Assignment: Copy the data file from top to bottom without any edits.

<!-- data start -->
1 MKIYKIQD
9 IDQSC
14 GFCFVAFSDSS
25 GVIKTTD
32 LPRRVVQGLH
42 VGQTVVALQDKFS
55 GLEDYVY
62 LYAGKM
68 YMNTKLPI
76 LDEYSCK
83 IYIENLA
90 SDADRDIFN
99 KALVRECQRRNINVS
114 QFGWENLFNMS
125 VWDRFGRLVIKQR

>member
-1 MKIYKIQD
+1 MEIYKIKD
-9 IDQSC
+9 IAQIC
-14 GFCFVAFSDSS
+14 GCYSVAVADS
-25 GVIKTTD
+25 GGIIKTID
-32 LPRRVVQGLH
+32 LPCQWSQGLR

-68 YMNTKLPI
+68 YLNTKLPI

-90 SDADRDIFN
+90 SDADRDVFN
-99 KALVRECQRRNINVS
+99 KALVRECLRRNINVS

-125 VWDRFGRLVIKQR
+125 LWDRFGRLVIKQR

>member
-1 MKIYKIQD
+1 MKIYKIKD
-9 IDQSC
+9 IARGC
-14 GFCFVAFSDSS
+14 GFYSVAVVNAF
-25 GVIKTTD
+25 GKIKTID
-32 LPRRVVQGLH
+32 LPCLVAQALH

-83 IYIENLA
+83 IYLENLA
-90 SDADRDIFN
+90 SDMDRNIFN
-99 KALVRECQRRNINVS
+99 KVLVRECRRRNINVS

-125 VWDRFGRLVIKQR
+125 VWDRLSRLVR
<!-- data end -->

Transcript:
1 MKIYKIQD
9 IDQSC
14 GFCFVAFSDSS
25 GVIKTTD
32 LPRRVVQGLH
42 VGQTVVALQDKFS
55 GLEDYVY
62 LYAGKM
68 YMNTKLPI
76 LDEYSCK
83 IYIENLA
90 SDADRDIFN
99 KALVRECQRRNINVS
114 QFGWENLFNMS
125 VWDRFGRLVIKQR

>member
-1 MKIYKIQD
+1 MEIYKIKD
-9 IDQSC
+9 IAQIC
-14 GFCFVAFSDSS
+14 GCYSVAVADS
-25 GVIKTTD
+25 GGIIKTID
-32 LPRRVVQGLH
+32 LPCQWSQGLR

-68 YMNTKLPI
+68 YLNTKLPI

-90 SDADRDIFN
+90 SDADRDVFN
-99 KALVRECQRRNINVS
+99 KALVRECLRRNINVS

-125 VWDRFGRLVIKQR
+125 LWDRFGRLVIKQR

>member
-1 MKIYKIQD
+1 MKIYKIKD
-9 IDQSC
+9 IARGC
-14 GFCFVAFSDSS
+14 GFYSVAVVNAF
-25 GVIKTTD
+25 GKIKTID
-32 LPRRVVQGLH
+32 LPCLVAQALH

-83 IYIENLA
+83 IYLENLA
-90 SDADRDIFN
+90 SDMDRNIFN
-99 KALVRECQRRNINVS
+99 KVLVRECRRRNINVS

-125 VWDRFGRLVIKQR
+125 VWDRLSRLVR